A start-up workshop for a distance education course, “Practical aspects of psycho-social support for patients with chemical dependence,” will take place April 14-15 in Bishkek. 33 medical staff from prisons and healthcare facilities will take the course delivered by the Kyrgyz State Medical Institute for Training and Advanced Education (KSMI) in cooperation with the USAID HIV React Project implemented by AIDS Foundation East-West.
Chemical dependence, including alcohol and drug abuse, is a serious challenge for public health. Abuse of legal and illegal psychoactive substances is spreading quickly in many countries. The number of young drug users is rapidly growing, and this problem affects people from all socio-economic groups. The Kyrgyz Republic, where the use of injected drugs is a driving force behind the HIV epidemic, is no exception.
The Kyrgyz Ministry of Health recognizes importance of the problem and is introducing comprehensive medical and social care programs for drug users. KSMI in cooperation with the USAID-funded HIV React Project developed this distance education course to increase capacity of medical staff to provide high quality and easily accessible services for patients with substance abuse issues. The course includes four modules – on chemical dependence, on HIV, on client management and on psycho-social characteristics of drug users. The course will last from April 20 to July 12.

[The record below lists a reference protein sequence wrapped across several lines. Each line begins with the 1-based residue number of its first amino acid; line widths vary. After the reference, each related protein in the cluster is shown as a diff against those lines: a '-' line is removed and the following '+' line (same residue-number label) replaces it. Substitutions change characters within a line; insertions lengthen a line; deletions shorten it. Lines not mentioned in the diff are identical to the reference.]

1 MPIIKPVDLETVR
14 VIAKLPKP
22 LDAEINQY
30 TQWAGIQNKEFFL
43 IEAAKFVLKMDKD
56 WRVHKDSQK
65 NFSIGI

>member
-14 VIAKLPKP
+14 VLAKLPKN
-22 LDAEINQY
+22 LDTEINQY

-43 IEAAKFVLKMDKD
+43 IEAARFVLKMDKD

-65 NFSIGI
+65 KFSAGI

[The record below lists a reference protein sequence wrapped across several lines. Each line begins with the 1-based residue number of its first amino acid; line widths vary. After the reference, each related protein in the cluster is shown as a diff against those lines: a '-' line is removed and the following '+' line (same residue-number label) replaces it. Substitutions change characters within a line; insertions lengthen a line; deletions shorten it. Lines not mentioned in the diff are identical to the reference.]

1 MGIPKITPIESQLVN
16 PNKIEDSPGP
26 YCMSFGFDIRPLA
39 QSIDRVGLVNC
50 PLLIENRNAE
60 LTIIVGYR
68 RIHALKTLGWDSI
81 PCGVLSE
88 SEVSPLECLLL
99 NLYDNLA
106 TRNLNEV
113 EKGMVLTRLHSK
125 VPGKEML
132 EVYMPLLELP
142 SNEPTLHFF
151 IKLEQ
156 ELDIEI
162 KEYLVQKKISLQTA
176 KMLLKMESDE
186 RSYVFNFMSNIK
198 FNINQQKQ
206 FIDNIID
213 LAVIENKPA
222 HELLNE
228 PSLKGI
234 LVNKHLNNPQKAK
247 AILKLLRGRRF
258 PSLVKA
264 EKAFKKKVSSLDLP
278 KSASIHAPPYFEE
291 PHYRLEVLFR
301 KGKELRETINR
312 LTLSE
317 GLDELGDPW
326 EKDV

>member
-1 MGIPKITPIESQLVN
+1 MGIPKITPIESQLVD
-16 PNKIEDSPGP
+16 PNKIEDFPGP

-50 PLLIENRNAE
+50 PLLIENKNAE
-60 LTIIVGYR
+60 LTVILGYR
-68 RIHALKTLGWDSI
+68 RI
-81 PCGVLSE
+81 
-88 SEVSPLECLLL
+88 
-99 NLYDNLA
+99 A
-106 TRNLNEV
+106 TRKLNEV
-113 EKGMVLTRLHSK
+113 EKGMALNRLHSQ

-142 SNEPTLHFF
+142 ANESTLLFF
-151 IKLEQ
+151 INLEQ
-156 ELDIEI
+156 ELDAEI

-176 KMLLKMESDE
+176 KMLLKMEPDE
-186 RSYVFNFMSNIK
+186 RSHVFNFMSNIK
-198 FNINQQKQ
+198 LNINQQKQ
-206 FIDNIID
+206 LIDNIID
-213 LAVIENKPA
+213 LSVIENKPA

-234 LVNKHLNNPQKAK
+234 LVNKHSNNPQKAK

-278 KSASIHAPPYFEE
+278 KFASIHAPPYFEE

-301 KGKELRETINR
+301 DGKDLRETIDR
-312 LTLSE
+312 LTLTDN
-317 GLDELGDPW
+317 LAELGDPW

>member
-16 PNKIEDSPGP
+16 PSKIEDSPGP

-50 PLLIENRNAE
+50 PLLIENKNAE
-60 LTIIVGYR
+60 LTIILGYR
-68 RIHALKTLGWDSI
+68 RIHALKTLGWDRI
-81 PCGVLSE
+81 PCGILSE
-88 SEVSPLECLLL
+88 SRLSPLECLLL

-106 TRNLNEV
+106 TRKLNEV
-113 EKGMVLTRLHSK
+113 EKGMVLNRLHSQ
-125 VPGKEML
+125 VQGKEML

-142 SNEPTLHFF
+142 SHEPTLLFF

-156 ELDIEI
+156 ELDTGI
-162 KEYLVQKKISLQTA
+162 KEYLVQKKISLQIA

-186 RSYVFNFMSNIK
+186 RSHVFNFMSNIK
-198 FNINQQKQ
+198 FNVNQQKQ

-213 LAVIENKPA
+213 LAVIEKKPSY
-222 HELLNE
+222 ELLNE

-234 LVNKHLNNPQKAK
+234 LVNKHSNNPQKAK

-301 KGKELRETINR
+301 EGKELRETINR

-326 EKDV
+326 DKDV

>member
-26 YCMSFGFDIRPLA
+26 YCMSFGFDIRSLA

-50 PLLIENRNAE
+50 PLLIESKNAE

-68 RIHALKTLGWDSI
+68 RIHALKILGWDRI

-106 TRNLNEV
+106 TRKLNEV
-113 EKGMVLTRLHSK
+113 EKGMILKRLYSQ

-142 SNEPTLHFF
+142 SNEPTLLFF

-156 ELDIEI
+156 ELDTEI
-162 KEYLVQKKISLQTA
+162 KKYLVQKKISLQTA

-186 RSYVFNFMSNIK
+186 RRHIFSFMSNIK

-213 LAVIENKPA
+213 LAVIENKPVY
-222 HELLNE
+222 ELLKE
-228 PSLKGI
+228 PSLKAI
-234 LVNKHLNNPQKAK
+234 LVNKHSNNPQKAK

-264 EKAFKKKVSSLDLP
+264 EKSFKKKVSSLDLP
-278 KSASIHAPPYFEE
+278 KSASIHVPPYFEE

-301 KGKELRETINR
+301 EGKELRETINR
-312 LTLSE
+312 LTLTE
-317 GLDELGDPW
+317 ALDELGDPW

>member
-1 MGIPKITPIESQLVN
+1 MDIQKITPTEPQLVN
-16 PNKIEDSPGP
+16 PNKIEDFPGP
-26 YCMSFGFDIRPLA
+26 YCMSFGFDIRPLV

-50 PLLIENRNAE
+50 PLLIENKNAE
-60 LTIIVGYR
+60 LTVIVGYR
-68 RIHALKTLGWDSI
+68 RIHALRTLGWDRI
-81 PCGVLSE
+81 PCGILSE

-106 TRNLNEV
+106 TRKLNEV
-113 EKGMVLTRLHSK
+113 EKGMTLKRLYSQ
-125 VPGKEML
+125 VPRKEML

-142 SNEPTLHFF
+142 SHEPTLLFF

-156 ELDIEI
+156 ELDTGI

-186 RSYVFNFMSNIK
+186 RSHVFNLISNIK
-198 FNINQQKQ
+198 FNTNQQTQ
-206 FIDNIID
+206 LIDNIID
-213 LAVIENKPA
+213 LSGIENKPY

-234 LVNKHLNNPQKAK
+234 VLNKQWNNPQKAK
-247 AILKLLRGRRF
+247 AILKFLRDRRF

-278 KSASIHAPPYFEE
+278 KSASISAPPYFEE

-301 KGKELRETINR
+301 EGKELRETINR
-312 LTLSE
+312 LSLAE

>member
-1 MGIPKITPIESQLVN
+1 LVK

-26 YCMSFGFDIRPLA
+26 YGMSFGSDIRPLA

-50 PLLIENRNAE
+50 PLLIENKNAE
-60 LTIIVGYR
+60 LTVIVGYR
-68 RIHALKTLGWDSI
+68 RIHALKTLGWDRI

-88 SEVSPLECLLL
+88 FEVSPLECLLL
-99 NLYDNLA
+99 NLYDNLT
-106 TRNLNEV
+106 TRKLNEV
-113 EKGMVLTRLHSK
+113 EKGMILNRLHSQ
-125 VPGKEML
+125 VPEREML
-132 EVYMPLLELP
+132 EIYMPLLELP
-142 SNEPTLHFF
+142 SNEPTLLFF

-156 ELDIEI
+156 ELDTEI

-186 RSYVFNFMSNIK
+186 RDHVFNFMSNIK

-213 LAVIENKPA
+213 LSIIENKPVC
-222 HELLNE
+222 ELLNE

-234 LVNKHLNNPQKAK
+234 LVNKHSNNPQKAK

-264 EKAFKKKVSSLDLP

The USAID HIV React Project is a two-year regional program focused on expanding the comprehensive package of services available to strengthen prison-based HIV prevention, treatment, and care services, with a special focus on people who use intravenous drugs and those living with HIV in detainment settings. Within two years, the project will reach 11,120 prisoners from 16 prisons in eight regions of Kazakhstan, Kyrgyzstan, and Tajikistan. In 2015, the HIV React Project will work in nine different prison facilities in Chui province. The AFEW-Network led by AFEW-Kazakhstan is implementing the project. For more information, please visit http://www.usaid.gov/news-information/fact-sheets/hiv-react-project.